Mechanisms underlying suppression of protein synthesis induced by transient focal cerebral ischemia in mouse brain


Mengesdorf, T., Proud, C.G., Mies, G. and Paschen, W. (2002) Mechanisms underlying suppression of protein synthesis induced by transient focal cerebral ischemia in mouse brain. Experimental Neurology, 177, (2), 538-546. (doi:10.1006/exnr.2002.8002).

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Original Publication URL: http://dx.doi.org/10.1006/exnr.2002.8002

Description/Abstract

Transient global cerebral ischemia triggers suppression of the initiation step of protein synthesis, a process which is controlled by endoplasmic reticulum (ER) function. ER function has been shown to be disturbed after transient cerebral ischemia, as indicated by an activation of the ER-resident eIF2α kinase PERK. In this study, we investigated ischemia-induced changes in protein levels and phosphorylation states of the initiation factors eIF2α, eIF2Bvar epsilon, and eIF4G1 and of p70 S6 kinase, proteins playing a central role in the control of the initiation of translation. Transient focal cerebral ischemia was induced in mice by occlusion of the left middle cerebral artery. Transient ischemia caused a long-lasting suppression of global protein synthesis. eIF2α was transiently phosphorylated after ischemia, peaking at 1–3 h of recovery. eIF2Bvar epsilon and p70 S6 kinase were completely dephosphorylated during ischemia and phosphorylation did not recover completely following reperfusion. In addition, eIF2Bvar epsilon, eIF4G1, and p70 S6 kinase protein levels decreased progressively with increasing recirculation time. Thus, several different processes contributed to ischemia-induced suppression of the initiation of protein synthesis: a long-lasting dephosphorylation of eIF2Bvar epsilon and p70 S6K starting during ischemia, a transient phosphorylation of eIF2α during early reperfusion, and a marked decrease of eIF2Bvar epsilon, eIF4G1, and p70 S6K protein levels starting during vascular occlusion (eIF4G1). Study of the mechanisms underlying ischemia-induced suppression of the initiation step of translation will help to elucidate the role of protein synthesis inhibition in the development of neuronal cell injury triggered by transient cerebral ischemia.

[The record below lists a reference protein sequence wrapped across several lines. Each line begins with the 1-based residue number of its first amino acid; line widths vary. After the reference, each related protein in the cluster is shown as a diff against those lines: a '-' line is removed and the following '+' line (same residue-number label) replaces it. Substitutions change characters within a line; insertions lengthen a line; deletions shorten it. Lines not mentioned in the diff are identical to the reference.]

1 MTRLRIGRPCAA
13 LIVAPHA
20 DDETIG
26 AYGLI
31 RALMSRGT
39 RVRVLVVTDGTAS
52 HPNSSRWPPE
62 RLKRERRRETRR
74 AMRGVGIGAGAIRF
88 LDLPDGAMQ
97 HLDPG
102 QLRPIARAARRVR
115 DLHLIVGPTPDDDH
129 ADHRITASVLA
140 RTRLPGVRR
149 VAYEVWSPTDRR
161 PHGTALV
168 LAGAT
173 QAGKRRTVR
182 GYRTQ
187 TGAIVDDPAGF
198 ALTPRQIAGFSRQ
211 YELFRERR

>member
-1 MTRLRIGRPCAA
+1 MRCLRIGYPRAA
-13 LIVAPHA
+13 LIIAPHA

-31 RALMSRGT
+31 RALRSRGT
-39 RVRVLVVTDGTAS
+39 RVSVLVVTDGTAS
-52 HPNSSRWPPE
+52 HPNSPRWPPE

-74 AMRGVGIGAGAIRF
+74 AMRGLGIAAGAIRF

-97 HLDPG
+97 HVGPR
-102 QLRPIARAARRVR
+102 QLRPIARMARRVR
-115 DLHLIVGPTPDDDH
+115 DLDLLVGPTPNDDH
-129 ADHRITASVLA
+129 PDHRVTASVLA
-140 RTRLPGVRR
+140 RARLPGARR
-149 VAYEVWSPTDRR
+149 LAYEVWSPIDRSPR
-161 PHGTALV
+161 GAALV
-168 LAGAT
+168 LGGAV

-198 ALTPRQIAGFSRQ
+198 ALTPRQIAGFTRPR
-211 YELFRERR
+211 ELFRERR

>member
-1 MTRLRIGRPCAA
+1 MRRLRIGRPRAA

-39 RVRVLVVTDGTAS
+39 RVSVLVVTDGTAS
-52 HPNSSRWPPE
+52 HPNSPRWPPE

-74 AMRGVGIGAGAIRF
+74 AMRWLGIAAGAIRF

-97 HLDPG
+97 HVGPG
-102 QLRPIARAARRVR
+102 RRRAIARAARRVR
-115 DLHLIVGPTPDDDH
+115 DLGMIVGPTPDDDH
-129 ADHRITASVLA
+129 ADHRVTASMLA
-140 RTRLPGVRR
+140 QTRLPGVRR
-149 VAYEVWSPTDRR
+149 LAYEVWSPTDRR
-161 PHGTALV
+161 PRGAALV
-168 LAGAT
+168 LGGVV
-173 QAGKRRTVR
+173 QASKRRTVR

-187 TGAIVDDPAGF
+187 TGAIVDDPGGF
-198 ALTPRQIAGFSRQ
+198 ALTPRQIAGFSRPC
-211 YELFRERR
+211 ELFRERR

Item Type: Article
ISSNs: 0014-4886 (print)
Related URLs:
Keywords: endoplasmic reticulum, initiation factors, mouse brain, phosphorylation, protein synthesis, stress response, transient focal cerebral ischemia
Subjects: Q Science > Q Science (General)
R Medicine > R Medicine (General)
Divisions: University Structure - Pre August 2011 > School of Biological Sciences
ePrint ID: 56258
Date Deposited: 08 Aug 2008
Last Modified: 27 Mar 2014 18:38
URI: http://eprints.soton.ac.uk/id/eprint/56258

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